Understanding the financial aspects of starting a business is a crucial part of your entrepreneurial journey. It’s important to start by determining your total investments and expected revenues in order to begin developing a business plan. Your ability to do this exercise accurately will significantly help you price your service offerings to students and ultimately help maintain and grow your business.
To get your online tutoring business started there are a few basic preliminary costs to consider. Although these may be obvious for some, it is helpful to take the time to write down all of the expected fixed costs (costs that don’t change) and variable costs (costs subject to change based on business activities) as individual line items of your budget.
- Computer (fixed)– Whether you require a laptop or desktop computer, having a reliable technology allows you to connect with your students virtually and take advantage of activities like advertising, networking, and developing a digital presence. This will likely be the most expensive piece of hardware you will need, but it is also the most important. Check out Wirecutter or other consumer product review sites for recommended options.
- Internet Connection (fixed) – Strong internet connection is imperative to effectively communicating with your students. Typically while in session your internet usage will spike because of the audio/video connection. Depending on your provider, the average internet connection costs $50 per month.
- Webcam & Microphone (fixed) – Often these pieces of hardware come built-in to your computer, but it is important to have a high-quality camera and microphone to best connect with students and reduce potential frustrations. If you’re using an older computer with outdated features, you may want to check your local office supply store for a low-cost add on.
- Platform (fixed) – Providing online tutoring sessions will require a virtual classroom and some business management tools for tasks like scheduling, messaging, and file sharing. Trilogy Mentors offers an all-in-one platform for as low as $39.99 per month with access to our 1 to1 classroom, scheduling system, automated email notifications, in-platform messaging, file storage, reporting, session recording, and payment processing.
- Curriculum / Lesson Materials (variable) – While there are many free resources online, you will likely have to invest in curriculum materials (physical or virtual) for your tutoring business. This spend will vary based on your offerings, the number of students you have, and the ever-changing needs of those students.
Finding the right price to charge for your sessions requires finding a balance between students & parent satisfaction, as well as, compensation for your time. For tutoring companies, your price depends on multiple different factors, and here’s how to navigate this often complex process:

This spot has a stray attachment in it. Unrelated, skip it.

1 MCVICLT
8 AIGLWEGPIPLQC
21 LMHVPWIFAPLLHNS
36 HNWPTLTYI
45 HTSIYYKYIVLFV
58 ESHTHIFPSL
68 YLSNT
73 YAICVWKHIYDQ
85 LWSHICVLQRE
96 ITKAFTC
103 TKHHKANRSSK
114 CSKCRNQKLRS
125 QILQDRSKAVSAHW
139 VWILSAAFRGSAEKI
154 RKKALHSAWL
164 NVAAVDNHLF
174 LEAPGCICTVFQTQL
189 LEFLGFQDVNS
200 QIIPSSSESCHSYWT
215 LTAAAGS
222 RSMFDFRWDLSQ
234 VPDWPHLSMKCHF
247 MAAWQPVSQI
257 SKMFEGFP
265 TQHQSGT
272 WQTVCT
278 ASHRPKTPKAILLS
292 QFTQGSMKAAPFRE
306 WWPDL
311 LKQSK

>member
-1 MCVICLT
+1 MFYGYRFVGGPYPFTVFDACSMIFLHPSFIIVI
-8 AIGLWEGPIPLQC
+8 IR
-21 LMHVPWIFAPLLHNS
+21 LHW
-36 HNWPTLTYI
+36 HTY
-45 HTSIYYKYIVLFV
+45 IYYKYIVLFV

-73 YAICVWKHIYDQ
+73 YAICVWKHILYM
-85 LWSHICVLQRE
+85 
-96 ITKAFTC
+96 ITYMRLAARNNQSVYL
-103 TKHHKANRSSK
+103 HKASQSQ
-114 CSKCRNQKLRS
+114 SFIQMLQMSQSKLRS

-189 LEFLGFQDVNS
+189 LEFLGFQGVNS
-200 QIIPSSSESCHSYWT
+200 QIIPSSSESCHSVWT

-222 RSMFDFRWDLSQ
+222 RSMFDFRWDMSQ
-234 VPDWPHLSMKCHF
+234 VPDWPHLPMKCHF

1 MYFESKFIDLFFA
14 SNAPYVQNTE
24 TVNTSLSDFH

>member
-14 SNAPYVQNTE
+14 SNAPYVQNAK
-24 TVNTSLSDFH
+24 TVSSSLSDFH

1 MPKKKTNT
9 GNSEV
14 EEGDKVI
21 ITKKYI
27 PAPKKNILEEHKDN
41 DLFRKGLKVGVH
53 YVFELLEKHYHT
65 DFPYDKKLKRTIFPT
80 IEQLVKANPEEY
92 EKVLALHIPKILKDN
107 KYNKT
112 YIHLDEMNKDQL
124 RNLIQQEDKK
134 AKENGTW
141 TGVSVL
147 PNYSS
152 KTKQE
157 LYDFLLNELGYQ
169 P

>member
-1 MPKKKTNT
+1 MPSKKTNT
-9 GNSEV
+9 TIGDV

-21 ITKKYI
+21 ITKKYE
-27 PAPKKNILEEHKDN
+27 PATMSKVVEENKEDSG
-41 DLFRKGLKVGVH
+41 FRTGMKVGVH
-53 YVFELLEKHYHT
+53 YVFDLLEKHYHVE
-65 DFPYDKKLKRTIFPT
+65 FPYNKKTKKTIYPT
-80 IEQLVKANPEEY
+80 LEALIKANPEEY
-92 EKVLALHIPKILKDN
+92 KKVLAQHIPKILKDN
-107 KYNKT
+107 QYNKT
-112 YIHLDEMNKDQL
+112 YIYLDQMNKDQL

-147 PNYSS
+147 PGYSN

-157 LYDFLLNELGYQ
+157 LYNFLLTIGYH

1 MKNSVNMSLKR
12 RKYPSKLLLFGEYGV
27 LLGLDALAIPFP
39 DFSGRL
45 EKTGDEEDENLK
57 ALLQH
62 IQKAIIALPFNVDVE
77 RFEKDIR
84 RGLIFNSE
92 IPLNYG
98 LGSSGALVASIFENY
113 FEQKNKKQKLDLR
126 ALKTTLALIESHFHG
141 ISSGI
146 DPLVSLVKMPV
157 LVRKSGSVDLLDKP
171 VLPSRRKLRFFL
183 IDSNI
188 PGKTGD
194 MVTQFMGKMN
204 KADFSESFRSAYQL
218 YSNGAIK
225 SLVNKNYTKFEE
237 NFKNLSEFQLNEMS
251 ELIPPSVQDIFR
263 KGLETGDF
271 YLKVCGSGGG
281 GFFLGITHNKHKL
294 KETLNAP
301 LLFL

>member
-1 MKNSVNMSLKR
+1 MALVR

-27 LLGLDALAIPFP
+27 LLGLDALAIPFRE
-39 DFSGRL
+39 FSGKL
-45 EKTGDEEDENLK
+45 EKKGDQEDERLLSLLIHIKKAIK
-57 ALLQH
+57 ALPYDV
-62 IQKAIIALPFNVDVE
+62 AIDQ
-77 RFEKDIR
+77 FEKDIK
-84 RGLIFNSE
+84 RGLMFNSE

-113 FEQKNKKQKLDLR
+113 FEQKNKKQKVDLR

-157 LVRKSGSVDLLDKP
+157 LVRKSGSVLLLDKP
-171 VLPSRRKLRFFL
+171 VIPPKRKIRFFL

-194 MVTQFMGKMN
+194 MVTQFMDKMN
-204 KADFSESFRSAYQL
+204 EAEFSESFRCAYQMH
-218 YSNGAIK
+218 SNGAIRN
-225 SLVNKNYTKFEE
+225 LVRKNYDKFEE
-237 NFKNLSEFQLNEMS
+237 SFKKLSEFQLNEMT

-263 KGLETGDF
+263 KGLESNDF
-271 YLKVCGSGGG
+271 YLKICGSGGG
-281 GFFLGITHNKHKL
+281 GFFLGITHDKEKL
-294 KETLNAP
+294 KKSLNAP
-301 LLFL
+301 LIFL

- Begin by deciding how many sessions per week you are willing and able to teach. This is the independent variable that will help you determine a budget.
- Reach out to peers in the tutoring community or conduct your own research to find the average price for the subjects you teach. Tutoring prices typically increase as the age and depth of subject matter increases. Generally speaking, the older the student and the more advanced the subject, the more willing the student is to pay for your services. It is key to not undervalue your services simply to attract new students in the beginning. This can result in lost income and prevent future growth. Often, parents are willing to pay a higher-than-average-price if they are confident in the quality of your services.
- Based on the number of sessions per week and the average price for your offerings, determine whether or not that price will suffice when compared to your initial business setup costs. At a minimum, your sessions per week multiplied by session price should cover your total costs of starting and running your business each week.
You are available to tutor 10 sessions per week and believe that you can charge $50 per hour based on research and the value you provide. Your weekly revenue would be $500. If this revenue can cover the cost of keeping your business running (coming from new/existing internet or computer payments, platform fees, teaching materials, etc.) you are in the clear. However, if you find that you cannot cover your basic costs as a tutor, you will need to increase your price accordingly until you break-even and can achieve a desired amount of profit.
Developing a Budget
Budgeting is a fundamental exercise that allows you to keep your business organized and efficient. From a high level, a budget is just a compilation of the work done in determining your pricing and setup costs. It involves the most important figures extracted from your weekly operations:
- Revenue – Start by identifying how much money your business brings in every month. Although it will not be exactly the same every month, you can start with your expected total session count for the month and multiply it by the price you charge per session.
- Costs – Identify your fixed costs (costs like internet or rent that remain the same every month, regardless of how many sessions you hold) as well as variable costs (educational content/games, hiring additional instructors, additional service offerings like grading exams).
- Calculate the difference – Subtract your costs from revenue and the residual amount = profit. You will take a portion as your paycheck and, ideally, a portion would go towards investments that will improve and grow your business, like new teaching materials or advertisements to recruit more students.
Budgeting can seem daunting, but once you get the hang of it you will see the financial benefits it yields your business rather than the effort it requires to create and maintain.